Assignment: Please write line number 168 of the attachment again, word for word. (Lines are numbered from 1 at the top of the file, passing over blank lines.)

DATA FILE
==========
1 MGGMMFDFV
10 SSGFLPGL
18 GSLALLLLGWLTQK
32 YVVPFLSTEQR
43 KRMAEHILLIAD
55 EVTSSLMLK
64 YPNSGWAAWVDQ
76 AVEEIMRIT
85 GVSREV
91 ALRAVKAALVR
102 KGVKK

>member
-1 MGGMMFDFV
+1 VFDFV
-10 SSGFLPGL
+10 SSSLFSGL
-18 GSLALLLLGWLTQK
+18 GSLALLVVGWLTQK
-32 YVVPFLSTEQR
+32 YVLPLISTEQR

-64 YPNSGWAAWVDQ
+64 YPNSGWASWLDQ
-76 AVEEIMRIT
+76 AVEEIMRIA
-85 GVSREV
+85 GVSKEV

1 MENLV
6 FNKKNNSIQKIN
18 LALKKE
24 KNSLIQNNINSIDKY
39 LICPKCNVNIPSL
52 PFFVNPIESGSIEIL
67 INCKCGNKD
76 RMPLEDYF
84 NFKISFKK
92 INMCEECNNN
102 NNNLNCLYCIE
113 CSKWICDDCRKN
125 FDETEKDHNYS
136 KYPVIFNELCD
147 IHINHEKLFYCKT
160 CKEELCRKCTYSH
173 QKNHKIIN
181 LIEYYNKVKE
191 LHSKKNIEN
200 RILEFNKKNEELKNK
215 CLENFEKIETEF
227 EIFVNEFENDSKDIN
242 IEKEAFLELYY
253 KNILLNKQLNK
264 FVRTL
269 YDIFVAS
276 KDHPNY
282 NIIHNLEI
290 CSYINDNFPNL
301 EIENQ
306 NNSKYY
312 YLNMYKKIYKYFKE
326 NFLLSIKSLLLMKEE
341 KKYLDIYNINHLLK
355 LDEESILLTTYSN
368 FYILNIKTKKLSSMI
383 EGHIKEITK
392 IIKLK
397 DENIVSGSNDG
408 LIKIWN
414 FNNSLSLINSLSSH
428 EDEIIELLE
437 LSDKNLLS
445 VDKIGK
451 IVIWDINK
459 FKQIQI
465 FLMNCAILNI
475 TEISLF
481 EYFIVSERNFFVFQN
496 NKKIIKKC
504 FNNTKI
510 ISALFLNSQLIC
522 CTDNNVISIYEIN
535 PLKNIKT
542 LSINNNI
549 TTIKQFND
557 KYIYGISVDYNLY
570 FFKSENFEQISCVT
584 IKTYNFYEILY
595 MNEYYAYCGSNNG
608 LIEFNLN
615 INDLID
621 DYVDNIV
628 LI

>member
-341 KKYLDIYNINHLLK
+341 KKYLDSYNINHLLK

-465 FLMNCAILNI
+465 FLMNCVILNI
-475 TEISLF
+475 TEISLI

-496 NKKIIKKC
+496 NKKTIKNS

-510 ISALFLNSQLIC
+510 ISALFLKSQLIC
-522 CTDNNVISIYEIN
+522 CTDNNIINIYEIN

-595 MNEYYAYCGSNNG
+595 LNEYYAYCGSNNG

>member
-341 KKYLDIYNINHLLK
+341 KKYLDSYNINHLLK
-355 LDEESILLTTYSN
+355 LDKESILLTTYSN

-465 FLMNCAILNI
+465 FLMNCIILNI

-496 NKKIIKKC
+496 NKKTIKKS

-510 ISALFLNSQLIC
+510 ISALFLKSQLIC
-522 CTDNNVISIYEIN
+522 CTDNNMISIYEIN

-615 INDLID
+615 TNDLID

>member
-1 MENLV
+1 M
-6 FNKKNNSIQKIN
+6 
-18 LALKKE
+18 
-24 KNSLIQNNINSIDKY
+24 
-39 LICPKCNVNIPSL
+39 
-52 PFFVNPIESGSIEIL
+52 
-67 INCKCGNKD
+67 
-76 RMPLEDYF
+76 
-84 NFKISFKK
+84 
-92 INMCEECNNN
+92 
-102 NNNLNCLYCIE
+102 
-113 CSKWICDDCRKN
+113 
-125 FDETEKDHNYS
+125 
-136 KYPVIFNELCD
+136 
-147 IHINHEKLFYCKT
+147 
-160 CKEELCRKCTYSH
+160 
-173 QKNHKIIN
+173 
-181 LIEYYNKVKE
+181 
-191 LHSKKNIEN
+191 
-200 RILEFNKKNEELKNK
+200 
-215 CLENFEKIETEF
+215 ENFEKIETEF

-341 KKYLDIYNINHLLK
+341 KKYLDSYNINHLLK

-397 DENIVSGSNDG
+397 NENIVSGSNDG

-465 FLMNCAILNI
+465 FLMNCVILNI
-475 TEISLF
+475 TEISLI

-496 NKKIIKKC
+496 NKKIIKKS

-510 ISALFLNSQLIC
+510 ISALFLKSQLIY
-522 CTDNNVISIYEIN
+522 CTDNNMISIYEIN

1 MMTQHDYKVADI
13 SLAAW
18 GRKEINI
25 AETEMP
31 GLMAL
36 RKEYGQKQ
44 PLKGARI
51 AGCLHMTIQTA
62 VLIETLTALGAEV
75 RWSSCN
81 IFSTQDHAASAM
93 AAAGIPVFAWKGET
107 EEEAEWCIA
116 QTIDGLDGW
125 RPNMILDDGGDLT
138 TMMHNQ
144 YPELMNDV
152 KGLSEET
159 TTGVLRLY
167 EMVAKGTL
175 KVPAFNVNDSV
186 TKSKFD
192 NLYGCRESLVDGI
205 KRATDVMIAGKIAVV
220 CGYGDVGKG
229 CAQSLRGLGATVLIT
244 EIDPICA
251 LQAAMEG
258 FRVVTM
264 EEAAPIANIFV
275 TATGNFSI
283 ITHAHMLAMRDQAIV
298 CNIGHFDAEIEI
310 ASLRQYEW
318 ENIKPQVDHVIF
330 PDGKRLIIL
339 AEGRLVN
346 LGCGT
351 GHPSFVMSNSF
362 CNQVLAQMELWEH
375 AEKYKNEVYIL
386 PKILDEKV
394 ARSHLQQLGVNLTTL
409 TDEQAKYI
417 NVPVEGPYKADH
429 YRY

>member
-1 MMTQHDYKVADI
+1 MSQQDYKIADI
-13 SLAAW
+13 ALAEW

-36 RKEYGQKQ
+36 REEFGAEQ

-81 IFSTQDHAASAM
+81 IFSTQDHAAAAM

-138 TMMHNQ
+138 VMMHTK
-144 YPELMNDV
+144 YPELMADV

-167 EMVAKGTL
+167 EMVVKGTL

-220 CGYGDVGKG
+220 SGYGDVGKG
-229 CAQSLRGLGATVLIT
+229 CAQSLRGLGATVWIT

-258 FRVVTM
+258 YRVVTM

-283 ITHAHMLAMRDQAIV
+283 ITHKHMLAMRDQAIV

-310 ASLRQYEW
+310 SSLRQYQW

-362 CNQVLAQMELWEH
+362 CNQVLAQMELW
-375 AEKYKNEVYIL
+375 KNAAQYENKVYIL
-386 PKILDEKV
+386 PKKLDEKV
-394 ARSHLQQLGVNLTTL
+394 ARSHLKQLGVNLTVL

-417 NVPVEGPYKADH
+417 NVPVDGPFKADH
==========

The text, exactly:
-465 FLMNCAILNI